9. Creating and Connecting / Research and Guidelines on Online Social and Educational Networking. Grunwald Associates LLC in association with the National School Boards Association. July 2007.

Almost 60 % of students who use social networking talk about education topics online and 50 % talk specifically about school work.
In 2002, only 13 % of the students said they were involved in online art and story sharing, either creating it or looking at other’s work. Today many more students report participating in just one creative process- authoring – every week and the range of their content creation activities is broader.
Nearly all school districts ( 96%) say that at least some of their teachers assign homework that requires the internet use to complete. 


10. Implementation and Effects of One to One computing Initiatives: A Research Synthesis Willam R. Penuel, SRI international, 2006

This paper synthesizes findings from research and evaluation studies that analyzed implementation and effects of one-to-one initiatives from a range of countries. Factors related to successful implementation reported in the research include extensive teacher professional development, access to technical support, and positive teacher attitudes toward student technology use. Outcome studies with rigorous designs are few, but those studies that did measure outcomes consistently reported positive effects on technology use, technology literacy, and writing skills.

11. Classrooms for the Future: Year 2 Evaluation, Dr. Kyle Peck et al Penn State University, September 2008

Classrooms for the Future ( CFF) is an initiative to transform Pennsylvania’s high schools making them more engaging and more responsive to the economic challenges presented by globalization. Changes in classroom physical organization is seen to promote more collaborative work. Teachers are spending more time working with individual students and less time in whole class lectures. Changes were seen in requiring more higher order thinking as a result of CFF. Students are spending more time working in groups and demonstrating their learning in a variety of ways. The percentage of students engaged during the last third of the class, increased. 76% teachers reported that the CFF Coach was valuable. Obstacles for successful implementation: computer failures, professional development and net work downtime.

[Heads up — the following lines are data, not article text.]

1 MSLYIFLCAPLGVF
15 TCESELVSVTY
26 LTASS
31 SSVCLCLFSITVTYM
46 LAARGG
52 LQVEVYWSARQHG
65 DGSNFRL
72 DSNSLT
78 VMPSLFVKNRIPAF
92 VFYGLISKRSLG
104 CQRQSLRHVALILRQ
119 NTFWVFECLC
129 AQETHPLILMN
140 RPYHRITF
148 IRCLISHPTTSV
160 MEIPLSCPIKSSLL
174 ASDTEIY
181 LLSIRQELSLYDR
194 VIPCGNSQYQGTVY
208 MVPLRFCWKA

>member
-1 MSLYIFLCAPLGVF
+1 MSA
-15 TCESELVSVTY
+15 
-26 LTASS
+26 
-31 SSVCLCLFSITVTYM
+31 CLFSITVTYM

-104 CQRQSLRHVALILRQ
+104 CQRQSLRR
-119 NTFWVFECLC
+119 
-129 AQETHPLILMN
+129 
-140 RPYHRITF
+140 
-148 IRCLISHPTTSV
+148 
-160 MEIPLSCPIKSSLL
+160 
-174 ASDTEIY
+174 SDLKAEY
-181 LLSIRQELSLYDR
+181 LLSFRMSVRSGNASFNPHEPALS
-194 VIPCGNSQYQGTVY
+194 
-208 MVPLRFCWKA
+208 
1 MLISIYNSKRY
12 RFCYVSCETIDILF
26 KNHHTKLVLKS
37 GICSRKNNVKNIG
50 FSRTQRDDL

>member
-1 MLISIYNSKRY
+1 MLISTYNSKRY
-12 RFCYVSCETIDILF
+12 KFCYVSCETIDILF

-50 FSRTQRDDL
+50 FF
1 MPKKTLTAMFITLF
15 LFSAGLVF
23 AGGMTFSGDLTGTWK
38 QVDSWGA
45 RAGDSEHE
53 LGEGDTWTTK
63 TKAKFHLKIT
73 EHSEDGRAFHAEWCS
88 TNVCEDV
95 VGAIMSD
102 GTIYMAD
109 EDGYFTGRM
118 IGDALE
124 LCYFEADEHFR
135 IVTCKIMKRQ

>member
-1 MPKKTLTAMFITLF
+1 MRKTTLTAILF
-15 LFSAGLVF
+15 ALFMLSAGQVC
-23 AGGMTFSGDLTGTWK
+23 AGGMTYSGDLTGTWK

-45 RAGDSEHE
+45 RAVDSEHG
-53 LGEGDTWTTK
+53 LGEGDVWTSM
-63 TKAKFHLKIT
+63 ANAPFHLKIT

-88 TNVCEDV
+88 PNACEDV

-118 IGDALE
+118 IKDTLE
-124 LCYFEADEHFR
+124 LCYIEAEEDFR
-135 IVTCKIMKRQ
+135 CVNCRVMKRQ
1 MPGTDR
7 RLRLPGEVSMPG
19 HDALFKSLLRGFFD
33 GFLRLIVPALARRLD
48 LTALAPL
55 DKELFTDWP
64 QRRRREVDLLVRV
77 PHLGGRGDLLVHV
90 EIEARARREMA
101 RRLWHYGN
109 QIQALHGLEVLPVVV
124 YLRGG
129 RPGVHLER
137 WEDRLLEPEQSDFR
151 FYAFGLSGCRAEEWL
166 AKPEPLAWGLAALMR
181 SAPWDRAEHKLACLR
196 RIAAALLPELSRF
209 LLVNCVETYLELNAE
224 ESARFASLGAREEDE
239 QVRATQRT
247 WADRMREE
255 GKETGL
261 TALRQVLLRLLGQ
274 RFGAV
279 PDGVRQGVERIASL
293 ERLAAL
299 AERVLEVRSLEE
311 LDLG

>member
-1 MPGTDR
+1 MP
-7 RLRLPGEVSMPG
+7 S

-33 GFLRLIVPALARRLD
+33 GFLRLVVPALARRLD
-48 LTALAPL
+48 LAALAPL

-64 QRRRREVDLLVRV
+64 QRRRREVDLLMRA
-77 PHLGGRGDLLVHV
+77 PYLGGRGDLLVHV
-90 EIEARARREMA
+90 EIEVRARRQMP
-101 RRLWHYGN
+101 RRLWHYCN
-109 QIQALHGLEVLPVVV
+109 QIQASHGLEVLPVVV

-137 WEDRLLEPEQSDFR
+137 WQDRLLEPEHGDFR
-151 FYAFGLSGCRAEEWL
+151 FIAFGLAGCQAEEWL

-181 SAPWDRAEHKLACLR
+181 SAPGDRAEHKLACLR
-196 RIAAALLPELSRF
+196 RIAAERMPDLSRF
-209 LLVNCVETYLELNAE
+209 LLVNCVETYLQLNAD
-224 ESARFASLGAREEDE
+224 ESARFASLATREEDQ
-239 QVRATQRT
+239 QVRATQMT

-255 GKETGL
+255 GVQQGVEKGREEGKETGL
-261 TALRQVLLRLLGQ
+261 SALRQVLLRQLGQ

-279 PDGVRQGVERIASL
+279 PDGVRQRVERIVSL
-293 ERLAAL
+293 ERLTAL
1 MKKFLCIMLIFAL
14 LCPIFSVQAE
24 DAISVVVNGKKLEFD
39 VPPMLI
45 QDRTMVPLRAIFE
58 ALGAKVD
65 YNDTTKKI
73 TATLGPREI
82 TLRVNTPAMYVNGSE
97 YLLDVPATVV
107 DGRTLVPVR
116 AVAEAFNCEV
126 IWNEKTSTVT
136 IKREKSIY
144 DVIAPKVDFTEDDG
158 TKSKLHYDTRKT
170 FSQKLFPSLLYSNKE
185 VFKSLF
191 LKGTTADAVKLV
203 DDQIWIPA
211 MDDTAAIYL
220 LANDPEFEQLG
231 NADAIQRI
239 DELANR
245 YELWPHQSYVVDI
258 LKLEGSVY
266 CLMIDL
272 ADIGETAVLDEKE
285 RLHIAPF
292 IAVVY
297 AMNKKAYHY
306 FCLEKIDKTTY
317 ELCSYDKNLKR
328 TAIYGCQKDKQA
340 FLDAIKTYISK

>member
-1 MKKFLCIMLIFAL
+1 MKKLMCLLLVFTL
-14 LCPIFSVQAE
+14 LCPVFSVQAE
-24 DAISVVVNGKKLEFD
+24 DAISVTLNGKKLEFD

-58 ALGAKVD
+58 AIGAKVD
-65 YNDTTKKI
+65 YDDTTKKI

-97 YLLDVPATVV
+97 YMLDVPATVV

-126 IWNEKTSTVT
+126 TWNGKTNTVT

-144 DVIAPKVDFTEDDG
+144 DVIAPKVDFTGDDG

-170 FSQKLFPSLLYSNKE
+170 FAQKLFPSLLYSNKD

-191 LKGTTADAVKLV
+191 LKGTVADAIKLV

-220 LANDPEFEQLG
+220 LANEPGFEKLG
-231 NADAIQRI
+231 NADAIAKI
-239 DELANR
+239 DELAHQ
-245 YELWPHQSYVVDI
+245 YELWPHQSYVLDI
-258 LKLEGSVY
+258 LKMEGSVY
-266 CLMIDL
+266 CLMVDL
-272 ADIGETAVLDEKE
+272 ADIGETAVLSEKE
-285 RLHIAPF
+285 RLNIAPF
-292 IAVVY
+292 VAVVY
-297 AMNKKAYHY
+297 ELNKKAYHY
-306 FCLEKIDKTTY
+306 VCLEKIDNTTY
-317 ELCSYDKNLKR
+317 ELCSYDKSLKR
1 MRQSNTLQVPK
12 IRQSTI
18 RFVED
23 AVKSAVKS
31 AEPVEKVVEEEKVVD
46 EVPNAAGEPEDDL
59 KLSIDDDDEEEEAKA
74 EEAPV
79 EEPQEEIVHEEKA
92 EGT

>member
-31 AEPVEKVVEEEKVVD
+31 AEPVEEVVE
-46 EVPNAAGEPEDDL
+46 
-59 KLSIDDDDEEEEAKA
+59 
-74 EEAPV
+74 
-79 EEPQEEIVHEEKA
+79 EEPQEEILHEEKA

CFF is about new approaches to instruction and learning ( not technology) and there is evidence that positive changes are underway.


12. But Does it Work? Evaluating Our Nation’s one-to-one Initiatives. K-12 Computing Eileen Lento, PhD. Judy Salpeter. ( eBook)

Research findings from America’s Digital Schools 2008, Michigan’s Freedom to Learn( FTL) Program, Texas Technology Immersion Program( TIP), Henrico County Virginia, Auburn Alabama. Researchers believe it takes 3-5 years to measure a program’s impact with confidence. In Henrico, the results of the pop up survey showed that students were using their laptops in a variety of subject area for an average of 40 % of the day – a big increase from 2006.They were also using them at home 3-4 days per week. The ADS 2008 report indicated that only 7% of districts report that they are experiencing widespread technology problems with the one-to-one implementations, a significant change from the early days.

13. Standards for the 21st Century Learner: the American Association of School Librarians, 2007

Learners use skills and resources and tools to: 1) inquire, think critically and gain knowledge, 2) draw conclusions, make informed decisions, apply knowledge to new situations and create new knowledge, 3) share knowledge and participate ethically and productively as members of our democratic society, 4) pursue personal and aesthetic growth.

14. New Hampshire ICT Literacy Standards for K-12 Students. ED 306.42 Information and Communication Technologies Program

The local school board shall require an integrated approach to the use of 21st Century tools, including, but not limited to digital technology and communication tools, within all curriculum areas through the adoption of an information and communication technologies literacy program in grades k-12 that provides opportunities at developmentally appropriate levels for students.

15. Maine to expand its laptop program: eSchool News. March 16, 2009

Despite the economic downturn, Maine is expanding its program to provide laptops to students. The State currently pays about $13 million per year to provide Apple laptops to 37,000 middle schoolers and about 10,000 middle school and high school teachers and administrators. The expansion would add 53,000 high schoolers to the program.